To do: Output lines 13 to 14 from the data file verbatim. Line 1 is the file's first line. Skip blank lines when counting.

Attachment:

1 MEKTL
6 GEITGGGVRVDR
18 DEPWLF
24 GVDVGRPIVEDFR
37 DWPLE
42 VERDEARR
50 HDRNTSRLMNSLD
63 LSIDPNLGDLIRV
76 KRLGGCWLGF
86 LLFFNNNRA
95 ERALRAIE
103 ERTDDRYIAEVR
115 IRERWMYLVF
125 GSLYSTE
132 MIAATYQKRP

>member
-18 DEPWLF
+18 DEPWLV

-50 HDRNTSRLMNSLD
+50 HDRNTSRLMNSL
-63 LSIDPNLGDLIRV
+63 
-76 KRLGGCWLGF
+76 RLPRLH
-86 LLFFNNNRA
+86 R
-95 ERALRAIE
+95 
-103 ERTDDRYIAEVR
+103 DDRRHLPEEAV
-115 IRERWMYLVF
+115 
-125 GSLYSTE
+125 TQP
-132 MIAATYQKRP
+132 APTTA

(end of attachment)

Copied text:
115 IRERWMYLVF
125 GSLYSTE